Athanasius, Islam and Repentance

Start with wrong assumptions, and invariably you will end up with wrong conclusions. The problem is that it is quite difficult to recognize what the assumptions of any system actually are. Humans take so much for granted, whether due to our culture, our religion, or our experiences, that we get locked into one way of thinking without seeing why our own invalid assumptions are leading us to incorrect conclusions.

Consider God’s mechanism for forgiveness. Just how do humans receive forgiveness? Do you just ask for it or is there something else required? In both Christianity and Islam, to gain forgiveness requires repentance. On the surface, someone might conclude both religions are similar. Yet as usual, when a person digs deeper, a great theological divide emerges.

To unravel this difference, let’s go all the way back to the beginning, Adam’s disobedience. In Christianity, the fall of man is an incredibly significant event. Adam’s sin initiated a sequences of events, one of which was causing sin to afflict the entire human race (Romans 5:12). The ground was cursed, and Adam was informed that he would once again return to dust (Genesis 3:19). Death had now entered the world, and God’s creation, created in His own image, would now perish. In Islam the story is similar, but with a critical difference. Adam’s sin is viewed by Islam as having no lasting consequence. According to the Qur’an (2:37), Adam asked for forgiveness and received it. As far is Islam is concerned, that’s the end of the story. For example, one Muslim web site puts it this way,

Therefore, even though the Quran mentions the sin of Adam and how he was banished from the Garden, it places no responsibility on the shoulders of his progeny. [i]

So here is the critical difference. In Christianity, the fall of man was the beginning of the sin nature of man, a curse which always ends in death. How does a just God simply ignore our sinful nature? Even if a person repents of a sin, there are myriad more to deal with. What about the underlying problem of the heart now governed by the propensity to sin (Jeremiah 17:9)? Conversely, in Islam, the mistake of Adam was followed by his repentance, and that was that. While Muslims are instructed to follow his example of asking for forgiveness, there is no original sin and therefore no other relevance.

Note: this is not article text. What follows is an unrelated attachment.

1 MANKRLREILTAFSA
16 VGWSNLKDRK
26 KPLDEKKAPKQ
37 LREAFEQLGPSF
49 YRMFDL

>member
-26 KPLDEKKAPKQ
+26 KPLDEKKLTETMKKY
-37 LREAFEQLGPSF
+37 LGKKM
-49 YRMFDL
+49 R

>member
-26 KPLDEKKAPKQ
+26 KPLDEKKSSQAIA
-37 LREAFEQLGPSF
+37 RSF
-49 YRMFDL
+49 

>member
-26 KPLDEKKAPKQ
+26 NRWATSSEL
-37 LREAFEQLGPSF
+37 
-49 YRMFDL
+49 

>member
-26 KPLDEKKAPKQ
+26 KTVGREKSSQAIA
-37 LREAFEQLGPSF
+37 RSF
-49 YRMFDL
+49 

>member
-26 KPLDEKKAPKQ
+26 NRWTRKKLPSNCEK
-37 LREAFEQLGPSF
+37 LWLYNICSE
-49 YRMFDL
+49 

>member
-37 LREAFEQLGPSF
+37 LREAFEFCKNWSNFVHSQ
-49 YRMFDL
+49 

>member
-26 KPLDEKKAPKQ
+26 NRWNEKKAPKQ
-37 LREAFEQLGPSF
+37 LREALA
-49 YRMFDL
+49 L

How does this all tie back to the Christian and Muslim view of how to receive forgiveness? In Christianity, since humans are now inherently bent toward sin, there needs to be a mechanism not just to forgive any one particular sin, but rather to change our entire sin nature. Islam teaches that people are not inclined to sin, therefore repentance is all that is required. In the 4th century, Athanasius commented on this errant view,

“Had it been a case of a trespass only, and not of a subsequent corruption, repentance would have been well-enough; but when once transgression had begun men came under the power of the corruption proper to their nature…” [ii]

In other words, Athanasius recognized that if you start with the assumption that man was not corrupted by the fall, you will come to the conclusion that repentance alone would be sufficient to regain a right standing with God. However, with the realization that the entrance of sin into the world had permanent ramifications, the mechanism for repentance would require help from God Himself.

“His part it was, and His alone, both to bring again the corruptible to incorruption, and to maintain for the Father His consistency of character with all.” [iii]

So how does man, who now has a sinful nature, return to his state before the fall? Here God foresaw the dilemma and therefore had already made provision for the solution. He Himself would come, and conquer death (Romans 5:19). By so doing, He maintained consistency with His command that sin would result in death, but also with His goodness in that His creation, once corrupted, would have a way of reconciliation and thus would not fade into nonexistence from death and permanent separation from Him.

The point in all this is that Islam starts with a flawed assumption, that sin did not pass into all humanity from the fall of Adam. If you start with that assumption, you will invariably come to the wrong conclusion that repentance, apart from Christ, would be enough (Qur’an 110:3). In this one aspect, I must admit Islam is internally consistent. However, since man does have a sinful nature, there must be a way for that repentance to have efficacy. That way is provided by God Himself via the death of His Son (Romans 5:18).

Without an understanding of the intrinsic sinful nature of man, it is logical to not understand the need for a Savior.


[ii] Athanasius, St. On the Incarnation. Crestwood, NY: St. Vladamir’s Seminary Press, 1993, p33

[iii] ibid

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